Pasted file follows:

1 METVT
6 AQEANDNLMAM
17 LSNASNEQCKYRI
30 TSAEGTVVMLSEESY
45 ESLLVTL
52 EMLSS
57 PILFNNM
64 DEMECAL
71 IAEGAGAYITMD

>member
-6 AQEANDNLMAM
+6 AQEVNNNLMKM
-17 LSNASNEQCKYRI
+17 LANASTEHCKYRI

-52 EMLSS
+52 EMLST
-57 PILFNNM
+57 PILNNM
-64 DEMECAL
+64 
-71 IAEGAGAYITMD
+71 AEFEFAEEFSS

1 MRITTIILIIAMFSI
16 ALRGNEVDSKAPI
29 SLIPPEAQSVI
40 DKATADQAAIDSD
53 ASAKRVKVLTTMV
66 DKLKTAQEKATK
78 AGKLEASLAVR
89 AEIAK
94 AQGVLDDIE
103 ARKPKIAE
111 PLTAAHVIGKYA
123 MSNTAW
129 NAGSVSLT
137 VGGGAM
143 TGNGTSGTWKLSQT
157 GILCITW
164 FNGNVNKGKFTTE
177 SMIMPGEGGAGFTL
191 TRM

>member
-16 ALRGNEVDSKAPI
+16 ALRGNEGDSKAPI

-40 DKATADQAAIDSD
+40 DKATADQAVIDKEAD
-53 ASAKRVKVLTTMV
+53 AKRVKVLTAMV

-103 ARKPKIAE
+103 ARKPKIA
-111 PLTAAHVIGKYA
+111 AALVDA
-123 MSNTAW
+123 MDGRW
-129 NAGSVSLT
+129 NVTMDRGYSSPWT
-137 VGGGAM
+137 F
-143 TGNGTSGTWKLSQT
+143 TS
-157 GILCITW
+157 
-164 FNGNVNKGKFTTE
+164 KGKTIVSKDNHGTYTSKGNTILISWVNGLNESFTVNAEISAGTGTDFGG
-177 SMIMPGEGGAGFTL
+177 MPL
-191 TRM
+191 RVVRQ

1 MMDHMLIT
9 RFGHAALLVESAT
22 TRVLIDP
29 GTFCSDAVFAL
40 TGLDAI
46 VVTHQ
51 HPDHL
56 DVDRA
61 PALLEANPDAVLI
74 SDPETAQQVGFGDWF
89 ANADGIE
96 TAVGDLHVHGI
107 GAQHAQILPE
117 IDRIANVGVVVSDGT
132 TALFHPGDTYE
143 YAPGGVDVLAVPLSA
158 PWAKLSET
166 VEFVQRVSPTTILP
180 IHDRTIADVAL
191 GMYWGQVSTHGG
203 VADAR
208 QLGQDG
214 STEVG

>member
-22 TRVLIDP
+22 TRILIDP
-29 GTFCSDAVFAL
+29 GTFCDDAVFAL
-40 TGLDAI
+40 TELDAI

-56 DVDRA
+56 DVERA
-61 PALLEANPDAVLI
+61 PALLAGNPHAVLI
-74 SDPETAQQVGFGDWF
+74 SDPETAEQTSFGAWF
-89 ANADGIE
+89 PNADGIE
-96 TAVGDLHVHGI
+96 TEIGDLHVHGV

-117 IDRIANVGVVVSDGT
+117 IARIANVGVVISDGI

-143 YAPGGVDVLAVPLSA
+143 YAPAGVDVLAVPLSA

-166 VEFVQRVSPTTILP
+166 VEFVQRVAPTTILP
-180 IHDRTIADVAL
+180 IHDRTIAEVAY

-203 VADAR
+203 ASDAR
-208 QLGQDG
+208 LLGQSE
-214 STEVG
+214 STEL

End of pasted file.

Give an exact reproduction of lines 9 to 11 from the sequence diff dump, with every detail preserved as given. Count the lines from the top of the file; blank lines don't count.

71 IAEGAGAYITMD

>member
-6 AQEANDNLMAM